TWO guides aiming to help in the delivery of so-called ’20-minute neighbourhoods’ (aka ’15-minute cities’) have just been published.
The first, from the Royal Town Planning Institute (Scotland), looks at implementing the concept into Scots planing policy and practice.
Begins the guide’s executive summary (which can be read, here): “The COVID-19 pandemic has had an immediate, and likely a lasting effect, on how we use towns and cities to live, work and play in.
“Twenty minute-neighbourhoods are a concept of urban development that has ascended rapidly in the minds of policymakers, politicians and the general public across the world.
“The basic premise is a model of urban development that creates neighbourhoods where daily services can be accessed within a 20 minute walk.
“This briefing paper focuses on the role planning policy and practice and place-based partnerships can have in delivering the concept in Scotland.
“This report recommends a range of areas of planning policy, development management and public service delivery which could be adjusted to include interventions to support 20-minute neighbourhoods.”
Meanwhile, the Town and Country Planning Association says here, of its 83-page guide: “The idea of the ’20-minute neighbourhood’ (also known as ’15-minute cities’) has grown with interest around the world, especially since the COVID-19 pandemic put a spotlight on the importance of the liveability of where we live.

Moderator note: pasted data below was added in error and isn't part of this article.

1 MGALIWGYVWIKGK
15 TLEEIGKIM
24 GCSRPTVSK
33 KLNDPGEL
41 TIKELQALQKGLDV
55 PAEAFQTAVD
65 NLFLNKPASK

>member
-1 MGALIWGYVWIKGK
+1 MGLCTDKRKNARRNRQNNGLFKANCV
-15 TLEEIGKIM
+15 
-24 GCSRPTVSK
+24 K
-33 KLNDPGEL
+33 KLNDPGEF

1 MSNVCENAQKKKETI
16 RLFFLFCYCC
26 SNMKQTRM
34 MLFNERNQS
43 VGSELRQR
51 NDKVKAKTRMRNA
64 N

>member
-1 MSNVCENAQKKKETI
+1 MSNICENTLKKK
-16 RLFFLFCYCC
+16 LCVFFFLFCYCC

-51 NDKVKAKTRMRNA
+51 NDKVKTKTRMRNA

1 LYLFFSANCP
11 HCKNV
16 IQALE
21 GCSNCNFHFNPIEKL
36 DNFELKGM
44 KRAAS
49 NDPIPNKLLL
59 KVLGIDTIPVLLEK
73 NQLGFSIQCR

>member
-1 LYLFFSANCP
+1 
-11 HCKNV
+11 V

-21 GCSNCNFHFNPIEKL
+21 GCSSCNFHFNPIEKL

“Another way of describing a complete, compact and connected neighbourhood, where people can meet their everyday needs within a short walk or cycle, the idea of the 20-minute neighbourhood presents multiple benefits – including boosting local economies, improving people’s health and well-being, increasing social connections in communities, and tackling climate change.
“The TCPA, with Sport England, have been working with partners, including [walking and cycling charity] Sustrans, Design Council, Fields in Trust, CLES [Centre For Local Economic Strategies Limited] and others to look at how the idea could be introduced in the context of the English planning system.”
It adds: “Produced in collaboration, this introductory guidance document on the 20-minute neighbourhood is for local planning authorities and outlines a set of principles for success with case studies from across England.”
Pictured: The Union canal, Edinburgh
Picture credit: PlaceDesignScotland